Post-translational regulation of ACS

The conclusion that ACS is labile and has a rapid turnover rate was developed from the early studies of auxin-induced ethylene production (Konze and Kende, 1979; Yu and Yang, 1979). It was found that the increase in ACS activity induced by IAA treatment was severely inhibited by the application of cycloheximide, actinomycin D, and α-amanitin, and the half-life of ACS in IAA-treated mung bean hypocotyls was estimated to be 25 min based on the decay kinetics of the enzyme in the presence of cycloheximide. This value was similar to that obtained from wound-induced ACS in tomato fruit tissue (Konze et al., 1980). Li and Mattoo (1994) showed that, in E. coli, deletion of the C-terminus of the tomato ACS protein (i.e. LeACS2) through Arg429 resulted in complete inactivation of the enzyme, while deletion of 46–52 amino acids from the C-terminus resulted in an enzyme that had nine times higher affinity for the substrate S-AdoMet than the wild-type enzyme. They also found that the highly efficient truncated ACS was a monomer of 52±1.8 kDa in gel filtration, whereas the wild-type ACS was a dimer, indicating that the non-conserved C-terminus of ACS affects its enzymatic function as well as dimerization. Tatsuki and Mori (2001) reported that the LeACS2 and LeACS4 isoforms had different phosphorylation patterns. Using site-directed mutagenesis they showed that LeACS2 was phosphorylated at Ser460, while LeACS4 did not show phosphorylation in vitro. The individual ACS proteins have sequence variation in the C-terminal regions that influence the stability of the corresponding protein through post-translational modification. Based on distinct consensus sequences present in the C-termini, the ACS isoforms can be grouped into three types (types 1–3) (Yoshida et al., 2005). Phylogenetic tree analysis using the C-terminal sequences of the isoforms from tomato and Arabidopsis indicates that Arabidopsis ACS1, 2, and 6 and tomato LeACS1A, 1B, 2, and 6 belong to type 1, Arabidopsis ACS4, 5, 8, and 9 and tomato LeACS3, 7, and 8 are grouped in type 2, whereas Arabidopsis ACS7 and 11, and tomato LeACS4 and 5 are type 3 (Fig. 2). Whether or not this classification reflects different cellular functions of the ACS proteins is as yet unknown, but each subgroup seems to have common post-translational modifications.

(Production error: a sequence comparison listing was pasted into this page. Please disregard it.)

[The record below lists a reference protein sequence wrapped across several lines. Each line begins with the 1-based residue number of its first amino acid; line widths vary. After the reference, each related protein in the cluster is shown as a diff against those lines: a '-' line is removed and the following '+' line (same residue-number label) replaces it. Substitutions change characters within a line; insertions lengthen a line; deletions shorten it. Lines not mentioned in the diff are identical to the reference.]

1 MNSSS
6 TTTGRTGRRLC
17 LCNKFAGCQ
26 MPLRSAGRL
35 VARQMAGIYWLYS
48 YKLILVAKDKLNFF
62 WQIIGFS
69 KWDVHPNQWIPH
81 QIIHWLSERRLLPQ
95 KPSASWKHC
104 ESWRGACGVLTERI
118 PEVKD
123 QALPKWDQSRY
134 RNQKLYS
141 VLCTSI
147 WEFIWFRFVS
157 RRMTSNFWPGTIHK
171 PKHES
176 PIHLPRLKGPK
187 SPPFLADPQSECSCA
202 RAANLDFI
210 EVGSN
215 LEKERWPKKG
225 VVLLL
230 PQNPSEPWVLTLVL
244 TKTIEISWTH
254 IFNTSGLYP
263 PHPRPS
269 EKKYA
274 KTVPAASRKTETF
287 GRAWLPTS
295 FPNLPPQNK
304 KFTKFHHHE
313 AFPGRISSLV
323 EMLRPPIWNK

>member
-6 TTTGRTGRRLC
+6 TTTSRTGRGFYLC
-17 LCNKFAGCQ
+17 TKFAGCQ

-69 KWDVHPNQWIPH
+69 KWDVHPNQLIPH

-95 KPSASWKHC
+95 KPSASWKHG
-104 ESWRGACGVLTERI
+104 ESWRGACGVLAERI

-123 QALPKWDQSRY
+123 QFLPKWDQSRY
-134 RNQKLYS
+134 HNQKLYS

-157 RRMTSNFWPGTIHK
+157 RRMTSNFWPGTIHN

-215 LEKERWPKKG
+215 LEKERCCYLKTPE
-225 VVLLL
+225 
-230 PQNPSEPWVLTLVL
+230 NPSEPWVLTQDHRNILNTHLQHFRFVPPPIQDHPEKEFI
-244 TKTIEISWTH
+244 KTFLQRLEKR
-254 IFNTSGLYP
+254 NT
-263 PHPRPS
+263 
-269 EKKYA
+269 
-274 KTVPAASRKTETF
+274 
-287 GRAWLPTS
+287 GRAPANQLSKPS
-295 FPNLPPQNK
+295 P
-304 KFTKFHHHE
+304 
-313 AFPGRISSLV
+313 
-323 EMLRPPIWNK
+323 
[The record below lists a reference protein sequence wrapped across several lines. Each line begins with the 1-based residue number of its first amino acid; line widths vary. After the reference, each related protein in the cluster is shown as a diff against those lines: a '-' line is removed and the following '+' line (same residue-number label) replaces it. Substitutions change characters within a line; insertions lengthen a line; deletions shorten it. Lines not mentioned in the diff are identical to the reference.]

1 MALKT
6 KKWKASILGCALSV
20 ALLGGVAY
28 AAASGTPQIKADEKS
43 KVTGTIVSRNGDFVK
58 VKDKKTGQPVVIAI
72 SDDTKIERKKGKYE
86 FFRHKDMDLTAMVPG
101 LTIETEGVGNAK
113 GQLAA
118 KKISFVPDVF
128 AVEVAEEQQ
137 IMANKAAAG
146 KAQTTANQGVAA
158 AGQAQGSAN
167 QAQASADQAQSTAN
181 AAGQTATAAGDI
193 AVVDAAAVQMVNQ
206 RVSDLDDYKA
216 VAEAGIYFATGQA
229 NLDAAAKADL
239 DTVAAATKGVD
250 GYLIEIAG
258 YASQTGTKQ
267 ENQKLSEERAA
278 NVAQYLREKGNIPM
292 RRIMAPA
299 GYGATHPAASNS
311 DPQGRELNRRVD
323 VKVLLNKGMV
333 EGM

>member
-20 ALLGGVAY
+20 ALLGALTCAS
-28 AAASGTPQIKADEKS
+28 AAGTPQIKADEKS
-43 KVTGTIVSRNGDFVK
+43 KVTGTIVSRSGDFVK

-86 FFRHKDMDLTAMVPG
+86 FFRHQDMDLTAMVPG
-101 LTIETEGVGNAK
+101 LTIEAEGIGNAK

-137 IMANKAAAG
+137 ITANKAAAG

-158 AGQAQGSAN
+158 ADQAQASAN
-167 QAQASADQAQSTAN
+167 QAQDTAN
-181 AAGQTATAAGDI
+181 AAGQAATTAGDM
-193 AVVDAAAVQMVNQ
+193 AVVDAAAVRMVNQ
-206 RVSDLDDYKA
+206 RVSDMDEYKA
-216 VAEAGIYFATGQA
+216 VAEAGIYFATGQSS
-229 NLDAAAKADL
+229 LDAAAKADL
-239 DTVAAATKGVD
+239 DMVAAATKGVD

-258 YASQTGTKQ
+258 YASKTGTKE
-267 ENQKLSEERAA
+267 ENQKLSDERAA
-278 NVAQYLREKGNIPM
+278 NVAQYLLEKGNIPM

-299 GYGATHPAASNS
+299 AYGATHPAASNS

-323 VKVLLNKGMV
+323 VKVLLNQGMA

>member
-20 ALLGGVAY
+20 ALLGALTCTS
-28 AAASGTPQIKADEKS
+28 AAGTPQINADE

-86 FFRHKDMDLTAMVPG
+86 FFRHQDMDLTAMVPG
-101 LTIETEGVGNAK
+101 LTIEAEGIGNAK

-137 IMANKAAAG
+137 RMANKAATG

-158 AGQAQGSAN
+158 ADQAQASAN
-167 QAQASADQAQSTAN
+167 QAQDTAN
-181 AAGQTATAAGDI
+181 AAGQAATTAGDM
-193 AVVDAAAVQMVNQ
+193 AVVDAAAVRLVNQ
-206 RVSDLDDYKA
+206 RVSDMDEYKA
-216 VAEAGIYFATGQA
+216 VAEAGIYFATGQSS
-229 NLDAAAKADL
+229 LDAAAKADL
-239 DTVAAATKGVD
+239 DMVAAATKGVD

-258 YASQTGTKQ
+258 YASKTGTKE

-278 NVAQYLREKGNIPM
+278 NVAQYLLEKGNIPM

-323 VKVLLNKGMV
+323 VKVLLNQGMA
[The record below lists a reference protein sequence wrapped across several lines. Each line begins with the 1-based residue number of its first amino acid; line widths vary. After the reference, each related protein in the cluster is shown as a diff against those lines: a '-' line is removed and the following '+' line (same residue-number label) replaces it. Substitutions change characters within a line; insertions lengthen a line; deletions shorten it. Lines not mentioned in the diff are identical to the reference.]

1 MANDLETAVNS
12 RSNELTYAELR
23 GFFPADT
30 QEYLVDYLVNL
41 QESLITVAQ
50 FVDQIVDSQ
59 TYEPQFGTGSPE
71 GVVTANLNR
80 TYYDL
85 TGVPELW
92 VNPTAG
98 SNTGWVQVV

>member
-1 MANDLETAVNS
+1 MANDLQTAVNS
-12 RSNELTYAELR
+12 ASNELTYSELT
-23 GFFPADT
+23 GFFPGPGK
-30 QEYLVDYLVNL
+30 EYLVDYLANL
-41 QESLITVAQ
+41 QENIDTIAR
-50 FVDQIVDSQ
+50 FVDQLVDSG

The type 1 ACS proteins have been shown to be phosphorylated by the mitogen-activating protein kinase (MAPK) MPK6 (Liu and Zhang, 2004) and probably also by calcium-dependent protein kinases (CDPKs) (Hernandez Sebastia et al., 2004). Joo et al. (2008) showed that the unphosphorylated ACS6 protein was rapidly degraded by the 26S proteasome pathway via the C-terminal non-catalytic domain, and this degradation was sufficient to confer instability to GFP and luciferase reporter constructs. They proposed that phosphorylation of ACS6 introduced negative charges to the C-terminus of the protein, which reduced the turnover by the degradation machinery and therefore enhanced the stability of ACS proteins.